The first inkling of an idea for my YA novel came to me nearly three years ago. Although, the title was all I had, those three, little words wouldn't leave me alone and, before long, a vague idea for a story began to blossom.
At the time, I was in conversation with a wonderful agent. She was entertained by my tweets, and loved two different novels of mine. She just didn't think either book was "the one." I told her I had another idea that was banging around in my brain, though it wasn't fully fleshed out. She asked about it, and I explained it as best I could. She loved the premise, and told me to let her know the minute I had the first draft complete.
The rest, as they say, is history. Or, is it?
I did sign with her, but things didn't work out. (She's awesome and I have nothing but good things to say about her.) Afterwards, I received an offer to publish my YA novel with a well known vanity press, but decided that wasn't the way to go.
In the meantime, I wrote a women's fiction novel and sent it to Portland for a full edit by the brilliant editor and former agent, Gretchen Stelter. I planned to dig into it as soon as I got her notes back, but instead, my YA novel had, once again, taken hold of my brain.
After seeing the enthusiasm of some of my talented writer friends who have recently self-published, I thought perhaps that was the way to go for my YA project. I'd received suggestions for a grueling, but brilliant revision from an agent I genuinely admire, so I knew before I self-published, I had more work to do. Nearing the end of the long yet inspiring revision, I decided to email the agent who'd made the suggestions in the first place to see if she'd want to take another look.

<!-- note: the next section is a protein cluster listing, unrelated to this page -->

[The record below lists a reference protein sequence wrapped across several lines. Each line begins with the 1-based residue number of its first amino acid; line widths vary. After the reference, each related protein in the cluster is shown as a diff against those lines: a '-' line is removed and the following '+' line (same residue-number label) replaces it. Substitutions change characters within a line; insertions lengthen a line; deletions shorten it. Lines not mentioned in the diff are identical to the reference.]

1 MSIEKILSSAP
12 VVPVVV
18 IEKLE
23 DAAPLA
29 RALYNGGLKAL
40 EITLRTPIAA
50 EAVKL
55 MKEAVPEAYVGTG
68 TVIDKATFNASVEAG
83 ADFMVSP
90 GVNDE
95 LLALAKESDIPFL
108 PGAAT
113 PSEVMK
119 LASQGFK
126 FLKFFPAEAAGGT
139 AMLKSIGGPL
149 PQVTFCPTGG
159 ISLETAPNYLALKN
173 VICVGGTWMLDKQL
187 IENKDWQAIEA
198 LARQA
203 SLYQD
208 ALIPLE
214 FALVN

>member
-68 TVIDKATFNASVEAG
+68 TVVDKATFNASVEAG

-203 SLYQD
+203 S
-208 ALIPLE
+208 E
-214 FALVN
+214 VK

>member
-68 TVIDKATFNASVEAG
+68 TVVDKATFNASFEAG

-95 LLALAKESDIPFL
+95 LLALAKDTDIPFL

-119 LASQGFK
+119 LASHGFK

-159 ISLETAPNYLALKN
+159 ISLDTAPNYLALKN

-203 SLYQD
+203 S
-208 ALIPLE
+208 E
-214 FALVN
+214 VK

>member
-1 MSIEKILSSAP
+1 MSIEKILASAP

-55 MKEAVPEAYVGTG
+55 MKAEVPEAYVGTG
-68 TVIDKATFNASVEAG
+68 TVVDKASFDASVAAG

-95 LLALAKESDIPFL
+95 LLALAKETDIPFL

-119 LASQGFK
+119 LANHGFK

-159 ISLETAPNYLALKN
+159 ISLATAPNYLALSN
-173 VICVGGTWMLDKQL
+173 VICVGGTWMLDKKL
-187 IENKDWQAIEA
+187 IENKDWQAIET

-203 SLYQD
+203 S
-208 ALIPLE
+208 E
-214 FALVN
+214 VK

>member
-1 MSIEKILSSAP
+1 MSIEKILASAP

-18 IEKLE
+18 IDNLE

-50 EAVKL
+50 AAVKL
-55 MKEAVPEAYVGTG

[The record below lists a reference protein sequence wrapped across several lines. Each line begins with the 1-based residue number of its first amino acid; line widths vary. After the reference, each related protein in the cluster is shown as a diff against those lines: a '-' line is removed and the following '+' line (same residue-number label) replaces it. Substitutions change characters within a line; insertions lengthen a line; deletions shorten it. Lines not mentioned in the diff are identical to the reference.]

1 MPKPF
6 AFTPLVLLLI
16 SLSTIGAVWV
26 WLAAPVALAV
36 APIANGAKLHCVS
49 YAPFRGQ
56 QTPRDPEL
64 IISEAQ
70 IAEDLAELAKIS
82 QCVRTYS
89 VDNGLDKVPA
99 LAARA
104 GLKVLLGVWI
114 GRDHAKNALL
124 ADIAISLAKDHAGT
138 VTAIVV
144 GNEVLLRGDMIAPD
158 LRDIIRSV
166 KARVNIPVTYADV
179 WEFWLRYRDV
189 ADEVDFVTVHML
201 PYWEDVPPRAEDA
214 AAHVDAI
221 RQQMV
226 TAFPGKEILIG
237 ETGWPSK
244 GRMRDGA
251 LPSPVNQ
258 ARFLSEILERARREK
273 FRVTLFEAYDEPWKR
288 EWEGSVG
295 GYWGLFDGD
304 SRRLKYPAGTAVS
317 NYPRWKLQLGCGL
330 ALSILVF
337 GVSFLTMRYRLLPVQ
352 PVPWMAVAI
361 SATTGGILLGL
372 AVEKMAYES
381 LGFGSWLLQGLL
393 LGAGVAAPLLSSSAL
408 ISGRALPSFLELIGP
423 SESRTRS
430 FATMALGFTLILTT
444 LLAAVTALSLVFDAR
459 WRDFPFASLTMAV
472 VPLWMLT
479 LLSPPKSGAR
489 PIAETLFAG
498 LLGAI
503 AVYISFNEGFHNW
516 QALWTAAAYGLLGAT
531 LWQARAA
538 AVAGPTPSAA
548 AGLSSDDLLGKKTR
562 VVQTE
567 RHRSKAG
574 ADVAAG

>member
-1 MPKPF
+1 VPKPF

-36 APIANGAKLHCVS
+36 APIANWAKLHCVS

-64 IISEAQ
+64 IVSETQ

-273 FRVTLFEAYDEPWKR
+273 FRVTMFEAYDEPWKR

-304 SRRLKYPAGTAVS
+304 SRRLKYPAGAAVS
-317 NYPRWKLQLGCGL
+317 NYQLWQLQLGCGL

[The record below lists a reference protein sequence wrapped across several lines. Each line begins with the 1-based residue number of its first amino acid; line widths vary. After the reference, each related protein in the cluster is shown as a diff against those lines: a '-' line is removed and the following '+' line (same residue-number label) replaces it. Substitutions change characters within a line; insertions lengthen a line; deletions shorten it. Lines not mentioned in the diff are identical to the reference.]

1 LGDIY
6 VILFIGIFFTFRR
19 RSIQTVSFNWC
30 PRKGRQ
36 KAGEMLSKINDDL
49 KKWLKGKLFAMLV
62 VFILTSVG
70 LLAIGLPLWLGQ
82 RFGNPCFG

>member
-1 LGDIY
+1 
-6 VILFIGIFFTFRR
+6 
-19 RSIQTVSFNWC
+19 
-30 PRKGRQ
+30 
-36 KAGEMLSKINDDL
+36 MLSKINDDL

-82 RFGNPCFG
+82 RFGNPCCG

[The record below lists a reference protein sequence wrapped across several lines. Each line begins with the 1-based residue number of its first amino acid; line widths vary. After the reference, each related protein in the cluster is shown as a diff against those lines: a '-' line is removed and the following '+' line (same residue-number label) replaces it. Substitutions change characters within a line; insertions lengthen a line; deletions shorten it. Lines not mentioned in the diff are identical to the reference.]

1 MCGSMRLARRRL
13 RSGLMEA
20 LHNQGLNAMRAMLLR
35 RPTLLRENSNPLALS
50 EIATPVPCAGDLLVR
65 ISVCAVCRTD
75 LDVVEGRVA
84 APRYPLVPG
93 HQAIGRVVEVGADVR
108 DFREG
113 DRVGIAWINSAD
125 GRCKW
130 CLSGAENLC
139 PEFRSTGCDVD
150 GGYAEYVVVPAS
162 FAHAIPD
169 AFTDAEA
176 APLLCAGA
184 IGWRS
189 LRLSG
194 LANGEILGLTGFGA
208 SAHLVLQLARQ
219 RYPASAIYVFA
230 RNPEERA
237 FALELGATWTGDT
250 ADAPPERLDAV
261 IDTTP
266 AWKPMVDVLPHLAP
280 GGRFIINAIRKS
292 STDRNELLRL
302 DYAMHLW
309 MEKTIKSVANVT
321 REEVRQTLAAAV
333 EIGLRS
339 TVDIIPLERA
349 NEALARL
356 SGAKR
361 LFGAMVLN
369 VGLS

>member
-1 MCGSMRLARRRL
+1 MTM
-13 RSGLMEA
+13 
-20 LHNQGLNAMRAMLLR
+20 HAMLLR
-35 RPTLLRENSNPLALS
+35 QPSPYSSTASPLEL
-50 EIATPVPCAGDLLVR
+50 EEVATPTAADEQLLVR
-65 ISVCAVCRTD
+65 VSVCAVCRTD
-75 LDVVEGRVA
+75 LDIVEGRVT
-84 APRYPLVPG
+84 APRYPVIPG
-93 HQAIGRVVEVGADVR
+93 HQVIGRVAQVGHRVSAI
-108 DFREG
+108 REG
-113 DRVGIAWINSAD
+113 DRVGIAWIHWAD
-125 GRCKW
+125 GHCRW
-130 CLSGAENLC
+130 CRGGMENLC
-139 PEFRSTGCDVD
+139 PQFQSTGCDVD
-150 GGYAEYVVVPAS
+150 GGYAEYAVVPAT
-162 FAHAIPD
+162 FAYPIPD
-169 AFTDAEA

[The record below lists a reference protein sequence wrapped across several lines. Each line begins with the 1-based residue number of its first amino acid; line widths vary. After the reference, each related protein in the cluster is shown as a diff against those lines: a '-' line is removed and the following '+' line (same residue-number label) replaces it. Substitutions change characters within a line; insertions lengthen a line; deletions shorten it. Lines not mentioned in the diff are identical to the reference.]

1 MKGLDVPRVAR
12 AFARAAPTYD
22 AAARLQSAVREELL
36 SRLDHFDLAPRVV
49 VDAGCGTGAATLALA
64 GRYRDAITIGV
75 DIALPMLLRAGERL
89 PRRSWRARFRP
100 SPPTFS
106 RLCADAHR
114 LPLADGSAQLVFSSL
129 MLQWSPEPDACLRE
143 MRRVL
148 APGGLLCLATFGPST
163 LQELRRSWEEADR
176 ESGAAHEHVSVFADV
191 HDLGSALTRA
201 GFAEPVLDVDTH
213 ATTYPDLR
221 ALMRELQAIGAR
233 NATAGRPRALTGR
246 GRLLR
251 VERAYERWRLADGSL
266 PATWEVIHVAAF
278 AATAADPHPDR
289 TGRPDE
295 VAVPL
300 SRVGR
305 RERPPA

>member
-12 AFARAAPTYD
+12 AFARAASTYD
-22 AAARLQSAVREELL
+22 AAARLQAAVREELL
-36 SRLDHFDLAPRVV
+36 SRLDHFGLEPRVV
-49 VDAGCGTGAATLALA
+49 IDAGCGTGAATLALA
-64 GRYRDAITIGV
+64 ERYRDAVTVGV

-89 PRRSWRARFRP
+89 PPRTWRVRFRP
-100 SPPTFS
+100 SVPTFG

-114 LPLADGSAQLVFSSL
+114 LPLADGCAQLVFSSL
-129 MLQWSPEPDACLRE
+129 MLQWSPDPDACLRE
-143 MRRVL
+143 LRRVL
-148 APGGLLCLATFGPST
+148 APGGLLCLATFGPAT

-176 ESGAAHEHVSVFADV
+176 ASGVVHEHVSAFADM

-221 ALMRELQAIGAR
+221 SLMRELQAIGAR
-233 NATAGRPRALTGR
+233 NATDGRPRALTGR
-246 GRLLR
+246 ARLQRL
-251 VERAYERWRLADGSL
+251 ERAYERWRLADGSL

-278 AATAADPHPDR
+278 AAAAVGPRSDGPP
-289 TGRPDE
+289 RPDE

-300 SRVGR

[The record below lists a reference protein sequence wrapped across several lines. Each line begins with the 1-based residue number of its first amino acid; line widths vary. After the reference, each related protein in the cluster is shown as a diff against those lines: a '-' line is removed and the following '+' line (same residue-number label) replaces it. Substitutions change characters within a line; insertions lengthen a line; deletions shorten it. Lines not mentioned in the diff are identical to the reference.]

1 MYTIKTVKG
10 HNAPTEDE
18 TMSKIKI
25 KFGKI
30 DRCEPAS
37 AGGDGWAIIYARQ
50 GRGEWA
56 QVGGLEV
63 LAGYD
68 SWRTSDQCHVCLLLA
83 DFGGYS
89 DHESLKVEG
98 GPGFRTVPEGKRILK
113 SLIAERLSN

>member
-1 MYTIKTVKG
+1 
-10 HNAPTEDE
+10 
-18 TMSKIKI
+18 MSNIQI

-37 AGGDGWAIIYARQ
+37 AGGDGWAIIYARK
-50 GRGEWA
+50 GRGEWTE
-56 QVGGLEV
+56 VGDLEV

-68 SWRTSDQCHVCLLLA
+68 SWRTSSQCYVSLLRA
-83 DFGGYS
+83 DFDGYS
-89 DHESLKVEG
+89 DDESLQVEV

"Of course, I would!" she said.
It occurred to me, then and there, that I should try the traditional route once more, and that's where I am right now; sending my YA novel back out into the world in much, much better shape.
One of the greatest challenges we writers face is deciding when our novel is "done" and ready to query. As any writer worth their weight knows, the novel is not done when you write, "The End." Far from it. In fact, that's when the real work begins. The problem is, we often think our novels are query-ready long before they are.
Fortunately, if you're focused, passionate, and determined and don't give up on yourself or your work, your writing will improve. And, whether you choose the traditional publishing route or self-publishing (or both), working hard and honing your skills will indeed make you a better writer.
And being a better writer, in my book, is the true meaning of success.